- Philips Sonicare 2 SeriesBest Overall
- Oral-B – Pro 1000 Electric ToothbrushBest Budget
- Philips Sonicare DiamondCleanBest Feature-Packed Toothbrush
- Sonicare For Kids Sonic electric toothbrushBest Kids Toothbrush
The Philips Sonicare 2 Series is our top pick for offering an effective clean without feeling gimmicky. As a sonic toothbrush, it’s brushing head vibrates rapidly to help remove plaque. Our testers reported that this style caused the least amount of irritation to their gums when compared to oscillating models from brands like Oral-B. It has a two-minute timer, divided into four 30-second segments, to ensure you brush long enough to effectively clean your teeth and gums but not so long that you damage them. At $70, the Sonicare 2 is a solid investment in improving your dental health.
The Oral-B Pro 1000 Electric Toothbrush is also a great choice — it cleans just as well as the Sonicare 2 Series, but may be a little harsher for sensitive gums. As an oscillating model, it vibrates a bit slower than our top pick, which means the toothbrush will be less likely to tickle your teeth — a potentially uncomfortable sensation typical of sonic toothbrushes. The Oral-B also offers a built-in quad-pacer that breaks its two-minute timer into four 30 second intervals for even brushing throughout your mouth. At $40 the Oral-B 1000 is also incredibly affordable.
If you want an electric toothbrush with every top-of-the-line feature, the Sonicare DiamondClean Smart Sonic Electric Toothbrush is an excellent choice. The toothbrush uses a simple two-button interface and includes some technique-improving features, like a pressure sensor that lets you know when you’re brushing too hard. In addition, it also has a compatible app that displays a 3D model of teeth to help track your brushing progress in real-time. It even displays an alert if your brushing strokes are too wide — a common technique flaw. The greatest downside is the $230 price tag. But if you’re looking for the most advanced toothbrush on the market, the DiamondClean is for you.
We love the Sonicare For Kids Sonic Electric Toothbrush electric toothbrush for taking the fuss out of brushing sessions. With bright colors, stickers, and a compatible phone app, it helps kids stay engaged while they brush. It even managed to make our young tester excited to brush again the next morning. A one-minute timer that gradually increases to two minutes will help your young ones get used to longer brushing periods, and we appreciate that the interactive features mean the brush teaches, rather than forces, better brushing habits. Kids will eventually outgrow it, but for $50 you can lay the groundwork for a future of healthy smiles.
How We Found the Best Electric Toothbrush
The truth is, the dentists we spoke to all agreed that how you brush is more important than what you brush with. Proper brushing technique (and flossing) are essential for maintaining healthy teeth and gums. So it’s certainly possible to clean your teeth effectively with a manual toothbrush, and if you and your dentist are happy with these results, there’s probably no need to switch. But if your pearly whites have room to improve, an electric toothbrush’s oscillating or vibrating battery-powered bristles make it easier to maintain good technique to remove even more plaque.
Dr. Katia Friedman, dentist and owner of Friedman Dental Group, explained that, “When we brush by hand, we average about 300 strokes per minute, which isn’t bad. But electric toothbrushes can average up to 31,000 to 40,000 strokes per minute. One of the main benefits of the vibrations or oscillations is that it cleans your teeth more thoroughly — it eliminates plaque and bacteria better than a manual toothbrush due to the increased number of strokes that it provides.”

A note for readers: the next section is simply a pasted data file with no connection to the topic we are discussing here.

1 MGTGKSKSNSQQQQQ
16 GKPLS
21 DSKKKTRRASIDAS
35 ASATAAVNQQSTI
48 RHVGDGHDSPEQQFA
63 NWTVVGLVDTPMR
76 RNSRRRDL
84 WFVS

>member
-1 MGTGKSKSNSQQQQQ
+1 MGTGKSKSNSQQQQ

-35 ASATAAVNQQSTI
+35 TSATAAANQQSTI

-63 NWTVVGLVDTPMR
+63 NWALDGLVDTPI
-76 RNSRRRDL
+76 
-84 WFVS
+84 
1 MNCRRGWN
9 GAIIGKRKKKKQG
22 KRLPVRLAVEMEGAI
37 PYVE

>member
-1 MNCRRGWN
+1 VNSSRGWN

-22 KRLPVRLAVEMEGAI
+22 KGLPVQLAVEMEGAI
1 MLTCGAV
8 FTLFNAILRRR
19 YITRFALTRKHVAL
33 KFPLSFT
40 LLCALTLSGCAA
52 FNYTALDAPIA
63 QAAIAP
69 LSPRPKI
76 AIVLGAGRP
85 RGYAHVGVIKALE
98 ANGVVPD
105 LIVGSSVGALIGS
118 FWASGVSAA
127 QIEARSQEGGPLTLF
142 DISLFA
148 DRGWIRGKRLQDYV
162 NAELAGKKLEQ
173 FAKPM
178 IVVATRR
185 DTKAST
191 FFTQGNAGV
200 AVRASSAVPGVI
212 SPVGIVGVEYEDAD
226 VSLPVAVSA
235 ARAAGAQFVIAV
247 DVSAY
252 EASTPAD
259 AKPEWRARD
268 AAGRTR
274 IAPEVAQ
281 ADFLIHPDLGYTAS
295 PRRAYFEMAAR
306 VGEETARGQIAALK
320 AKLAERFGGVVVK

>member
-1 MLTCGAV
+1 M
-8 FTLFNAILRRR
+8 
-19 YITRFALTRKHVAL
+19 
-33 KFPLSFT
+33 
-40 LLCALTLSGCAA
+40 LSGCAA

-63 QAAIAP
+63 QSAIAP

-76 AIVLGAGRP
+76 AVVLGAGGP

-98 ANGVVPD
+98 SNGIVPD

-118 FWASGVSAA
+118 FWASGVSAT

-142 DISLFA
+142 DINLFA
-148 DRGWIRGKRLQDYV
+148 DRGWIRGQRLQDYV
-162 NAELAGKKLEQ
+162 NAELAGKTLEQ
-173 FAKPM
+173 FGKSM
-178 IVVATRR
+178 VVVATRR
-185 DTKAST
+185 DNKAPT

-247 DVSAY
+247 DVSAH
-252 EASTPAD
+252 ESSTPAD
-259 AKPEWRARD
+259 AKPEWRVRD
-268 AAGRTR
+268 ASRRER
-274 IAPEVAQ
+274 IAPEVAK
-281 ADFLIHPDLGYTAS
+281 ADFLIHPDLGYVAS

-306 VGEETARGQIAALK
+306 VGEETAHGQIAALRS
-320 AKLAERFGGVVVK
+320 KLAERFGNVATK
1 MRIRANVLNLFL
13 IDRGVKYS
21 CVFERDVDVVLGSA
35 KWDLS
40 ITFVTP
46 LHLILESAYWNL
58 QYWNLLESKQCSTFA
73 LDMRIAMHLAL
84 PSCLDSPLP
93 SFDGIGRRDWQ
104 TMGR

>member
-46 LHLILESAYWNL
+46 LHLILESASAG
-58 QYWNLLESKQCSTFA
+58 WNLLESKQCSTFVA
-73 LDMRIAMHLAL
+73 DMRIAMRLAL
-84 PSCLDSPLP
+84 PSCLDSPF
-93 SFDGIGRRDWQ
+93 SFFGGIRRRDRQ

An electric toothbrush certainly sounds appealing, but amid all the noise of manufacturer promises, how do you know which features are actually worthwhile? We asked our dental experts what a good electric toothbrush should offer. They all agreed that first and foremost, it should encourage you to improve your brushing habits. That means the best should include features, like a two-minute timer (more on this later), that have an actual impact on your brushing technique as well as easy maneuverability for those hard to reach areas.
The biggest difference in brushes is motion: oscillating or sonic.
Electric toothbrushes come in two different styles — oscillating or sonic. There’s debate about which type offers a better clean for your teeth, but it turns out choosing a style largely depends on comfort and personal preference.
Oscillating toothbrushes have round heads that rotate back and forth and average 7,500-8,000 strokes per minute. They are less likely to cause the characteristic “teeth-tickling” sensation of sonic models, but are generally louder and can cause discomfort for those with sensitive gums.
Sonic toothbrushes have longer heads that resemble traditional toothbrushes and vibrate up to 40,000 strokes per minute. Dr. Glassman told us they also incorporate “fluid dynamics which is a secondary cleaning action that extends the brush’s reach.” Translation? A sonic toothbrush’s scrubbing can reach farther than its oscillating counterparts (even if it does tickle a bit on the way).
So which is better at cleaning teeth? The truth is: they’re both great. Our experts had differing opinions, and there’s evidence for the superior effectiveness of both oscillating and sonic brushes. The dentists all agreed on is that more research is needed for a definitive answer: Most academic studies to date have simply focused on the different results between manual and electric toothbrushes. At the end of the day, both oscillating and sonic brushes will work well as long as they’re paired with proper brushing technique. Dr. Ben Lawlor of Maine Cosmetic Dentistry told us, “If you’re using an electric toothbrush that stimulates the gum, you’re good.” So rather than trying to pick a side based on inconclusive research, we focused on finding toothbrushes from both styles that had our must-have features and were celebrated for comfort.